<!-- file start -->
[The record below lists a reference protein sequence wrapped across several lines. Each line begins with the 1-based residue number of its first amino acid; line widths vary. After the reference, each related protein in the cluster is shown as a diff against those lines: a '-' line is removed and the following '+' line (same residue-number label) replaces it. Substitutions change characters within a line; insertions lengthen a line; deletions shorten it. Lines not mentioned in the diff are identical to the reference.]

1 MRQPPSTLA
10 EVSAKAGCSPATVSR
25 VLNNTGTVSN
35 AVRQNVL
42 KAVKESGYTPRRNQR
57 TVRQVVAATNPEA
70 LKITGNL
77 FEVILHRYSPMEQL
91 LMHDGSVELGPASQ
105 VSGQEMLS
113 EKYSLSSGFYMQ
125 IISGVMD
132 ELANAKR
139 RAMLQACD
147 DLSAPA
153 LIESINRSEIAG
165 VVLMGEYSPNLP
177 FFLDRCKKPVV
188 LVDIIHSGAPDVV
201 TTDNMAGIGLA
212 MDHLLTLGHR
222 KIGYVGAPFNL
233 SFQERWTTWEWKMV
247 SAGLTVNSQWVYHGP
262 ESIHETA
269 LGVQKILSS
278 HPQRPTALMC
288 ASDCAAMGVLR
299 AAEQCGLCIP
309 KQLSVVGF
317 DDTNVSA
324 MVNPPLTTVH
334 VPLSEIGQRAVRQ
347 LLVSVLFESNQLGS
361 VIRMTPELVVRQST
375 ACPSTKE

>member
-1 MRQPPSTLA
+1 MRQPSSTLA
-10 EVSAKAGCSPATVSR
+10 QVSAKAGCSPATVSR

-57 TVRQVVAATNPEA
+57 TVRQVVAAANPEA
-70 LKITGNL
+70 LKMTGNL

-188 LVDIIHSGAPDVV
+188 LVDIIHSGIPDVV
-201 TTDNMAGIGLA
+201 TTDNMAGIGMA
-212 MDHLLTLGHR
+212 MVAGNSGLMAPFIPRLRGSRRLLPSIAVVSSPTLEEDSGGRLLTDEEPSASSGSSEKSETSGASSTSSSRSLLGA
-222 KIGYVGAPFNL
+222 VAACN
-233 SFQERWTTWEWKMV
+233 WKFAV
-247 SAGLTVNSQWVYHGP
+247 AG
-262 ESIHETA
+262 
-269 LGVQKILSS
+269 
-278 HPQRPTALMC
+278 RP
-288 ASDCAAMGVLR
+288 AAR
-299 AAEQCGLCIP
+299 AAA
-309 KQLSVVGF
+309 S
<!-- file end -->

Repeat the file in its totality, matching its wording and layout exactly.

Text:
[The record below lists a reference protein sequence wrapped across several lines. Each line begins with the 1-based residue number of its first amino acid; line widths vary. After the reference, each related protein in the cluster is shown as a diff against those lines: a '-' line is removed and the following '+' line (same residue-number label) replaces it. Substitutions change characters within a line; insertions lengthen a line; deletions shorten it. Lines not mentioned in the diff are identical to the reference.]

1 MRQPPSTLA
10 EVSAKAGCSPATVSR
25 VLNNTGTVSN
35 AVRQNVL
42 KAVKESGYTPRRNQR
57 TVRQVVAATNPEA
70 LKITGNL
77 FEVILHRYSPMEQL
91 LMHDGSVELGPASQ
105 VSGQEMLS
113 EKYSLSSGFYMQ
125 IISGVMD
132 ELANAKR
139 RAMLQACD
147 DLSAPA
153 LIESINRSEIAG
165 VVLMGEYSPNLP
177 FFLDRCKKPVV
188 LVDIIHSGAPDVV
201 TTDNMAGIGLA
212 MDHLLTLGHR
222 KIGYVGAPFNL
233 SFQERWTTWEWKMV
247 SAGLTVNSQWVYHGP
262 ESIHETA
269 LGVQKILSS
278 HPQRPTALMC
288 ASDCAAMGVLR
299 AAEQCGLCIP
309 KQLSVVGF
317 DDTNVSA
324 MVNPPLTTVH
334 VPLSEIGQRAVRQ
347 LLVSVLFESNQLGS
361 VIRMTPELVVRQST
375 ACPSTKE

>member
-1 MRQPPSTLA
+1 MRQPSSTLA
-10 EVSAKAGCSPATVSR
+10 QVSAKAGCSPATVSR

-57 TVRQVVAATNPEA
+57 TVRQVVAAANPEA
-70 LKITGNL
+70 LKMTGNL

-188 LVDIIHSGAPDVV
+188 LVDIIHSGIPDVV
-201 TTDNMAGIGLA
+201 TTDNMAGIGMA
-212 MDHLLTLGHR
+212 MVAGNSGLMAPFIPRLRGSRRLLPSIAVVSSPTLEEDSGGRLLTDEEPSASSGSSEKSETSGASSTSSSRSLLGA
-222 KIGYVGAPFNL
+222 VAACN
-233 SFQERWTTWEWKMV
+233 WKFAV
-247 SAGLTVNSQWVYHGP
+247 AG
-262 ESIHETA
+262 
-269 LGVQKILSS
+269 
-278 HPQRPTALMC
+278 RP
-288 ASDCAAMGVLR
+288 AAR
-299 AAEQCGLCIP
+299 AAA
-309 KQLSVVGF
+309 S